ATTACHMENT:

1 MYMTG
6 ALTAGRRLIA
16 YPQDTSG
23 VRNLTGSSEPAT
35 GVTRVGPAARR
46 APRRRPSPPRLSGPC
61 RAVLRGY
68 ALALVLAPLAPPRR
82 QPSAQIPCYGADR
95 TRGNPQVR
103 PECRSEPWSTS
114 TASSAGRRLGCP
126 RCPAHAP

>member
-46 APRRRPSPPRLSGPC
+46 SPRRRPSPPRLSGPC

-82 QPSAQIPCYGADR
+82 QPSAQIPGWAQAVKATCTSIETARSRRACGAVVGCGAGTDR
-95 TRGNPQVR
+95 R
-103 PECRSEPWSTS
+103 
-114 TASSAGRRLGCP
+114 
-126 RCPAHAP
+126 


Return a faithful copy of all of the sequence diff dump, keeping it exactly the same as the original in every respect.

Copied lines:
1 MYMTG
6 ALTAGRRLIA
16 YPQDTSG
23 VRNLTGSSEPAT
35 GVTRVGPAARR
46 APRRRPSPPRLSGPC
61 RAVLRGY
68 ALALVLAPLAPPRR
82 QPSAQIPCYGADR
95 TRGNPQVR
103 PECRSEPWSTS
114 TASSAGRRLGCP
126 RCPAHAP

>member
-46 APRRRPSPPRLSGPC
+46 SPRRRPSPPRLSGPC

-82 QPSAQIPCYGADR
+82 QPSAQIPGWAQAVKATCTSIETARSRRACGAVVGCGAGTDR
-95 TRGNPQVR
+95 R
-103 PECRSEPWSTS
+103 
-114 TASSAGRRLGCP
+114 
-126 RCPAHAP
+126 